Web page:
France to sign gay marriage bill into law on Saturday
French President Francois Hollande was set to sign a gay marriage and adoption bill into law Saturday after it was cleared by the Constitutional Council which turned down a challenge by the right-wing opposition.
Hollande, who had made "marriage for all" a key election pledge, made the announcement saying it was "now time to respect the law and the Republic" after the top French institution cleared the bill.
The first gay wedding can be held 10 days after Hollande signs it into law.
On Saturday, France will become the 14th country to legalise same-sex marriage, joining a club of eight other European nations -- the Netherlands, Belgium, Spain, Norway, Sweden, Portugal, Iceland and Denmark.
The bill was approved on April 23 by parliament but was immediately challenged on constitutional grounds by the main right-wing opposition UMP party of former president Nicolas Sarkozy.
The UMP had opposed what it said was a fast-track voting procedure and argued that gay marriage represented such a fundamental change that more than a law is required.
The party has not made clear whether it would seek to repeal the law if it comes to power. French media have reported that some in the party believe that would not be legally possible.
A statement by the Council said same-sex marriage "did not run contrary to any constitutional principles," and that it did not infringe "basic rights or liberties or national sovereignty."
It however, said that gay adoption did not automatically mean the "right to a child" and that the "interest of the child" would be the overriding factor in such cases.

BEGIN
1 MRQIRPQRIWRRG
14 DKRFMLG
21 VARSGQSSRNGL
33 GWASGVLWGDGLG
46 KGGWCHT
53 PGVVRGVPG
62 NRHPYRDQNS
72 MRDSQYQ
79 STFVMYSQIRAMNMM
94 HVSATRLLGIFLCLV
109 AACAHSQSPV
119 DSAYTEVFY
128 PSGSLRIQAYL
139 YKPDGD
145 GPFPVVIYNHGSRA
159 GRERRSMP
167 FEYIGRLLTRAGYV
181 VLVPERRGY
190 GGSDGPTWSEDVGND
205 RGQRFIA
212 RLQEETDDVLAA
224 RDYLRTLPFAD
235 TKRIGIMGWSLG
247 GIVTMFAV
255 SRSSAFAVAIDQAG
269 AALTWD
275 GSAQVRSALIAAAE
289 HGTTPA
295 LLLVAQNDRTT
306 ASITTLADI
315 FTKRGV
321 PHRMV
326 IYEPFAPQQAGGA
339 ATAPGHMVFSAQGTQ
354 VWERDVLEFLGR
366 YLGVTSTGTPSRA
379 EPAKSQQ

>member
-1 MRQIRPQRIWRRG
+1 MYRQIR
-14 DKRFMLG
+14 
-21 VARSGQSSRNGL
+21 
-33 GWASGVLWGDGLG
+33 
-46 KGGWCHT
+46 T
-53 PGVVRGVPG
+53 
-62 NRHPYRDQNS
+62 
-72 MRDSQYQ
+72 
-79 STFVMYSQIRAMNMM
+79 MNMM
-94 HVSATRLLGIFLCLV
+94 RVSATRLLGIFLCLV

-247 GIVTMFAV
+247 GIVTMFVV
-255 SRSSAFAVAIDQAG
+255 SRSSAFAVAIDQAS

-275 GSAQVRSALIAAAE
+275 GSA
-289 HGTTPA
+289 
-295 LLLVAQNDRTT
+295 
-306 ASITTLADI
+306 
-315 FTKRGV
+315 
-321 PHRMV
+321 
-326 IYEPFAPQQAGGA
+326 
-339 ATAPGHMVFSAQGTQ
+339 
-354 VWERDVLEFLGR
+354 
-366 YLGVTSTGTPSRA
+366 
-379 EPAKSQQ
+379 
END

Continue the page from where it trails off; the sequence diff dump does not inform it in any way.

Harlem Desir, leader of Hollande's ruling Socialist party, said: "It's a victory for the French republic and for equality. It's a day of great pride for the Socialists."
But a Parisian socialite who goes by the name of Frigide Barjot and has become the public face of the movement opposing gay marriage said the council's go-ahead was a "provocation," adding that France was trying to change "civilisation."
Barjot whose assumed name is a play on the name of French film star Brigitte Bardot, a sex symbol in the 1960s, and translates as Frigid Loony told AFP: "It's an institutional revolution," adding: "We are in the process of changing civilisation."
The issue of gay marriage has divided France, which is officially secular but overwhelmingly Catholic, with street protests against the bill drawing hundreds of thousands and often sparking violence.
The reform initially seemed to enjoy solid majority backing among French voters. But recent polls have suggested the opposition campaign has shifted opinion to the extent that the electorate is now fairly evenly split on both gay marriage and adoption.
France's INSEE statistics agency says about 200,000 people declared themselves as living in same-sex couples in a 2011 study.
The clearance of the bill came on the International Day Against Homophobia and coincided with the release of a European Union report which said that two-thirds of Europe's lesbian, gay, bisexual and transgender community are still afraid to show their sexuality in public.
It said a quarter have been victims of physical or verbal attacks. The online survey, described as the largest of its kind, questioned around 93,000 people in the European Union's 27 member states plus Croatia, which is to join the bloc in July.
© 2013 AFP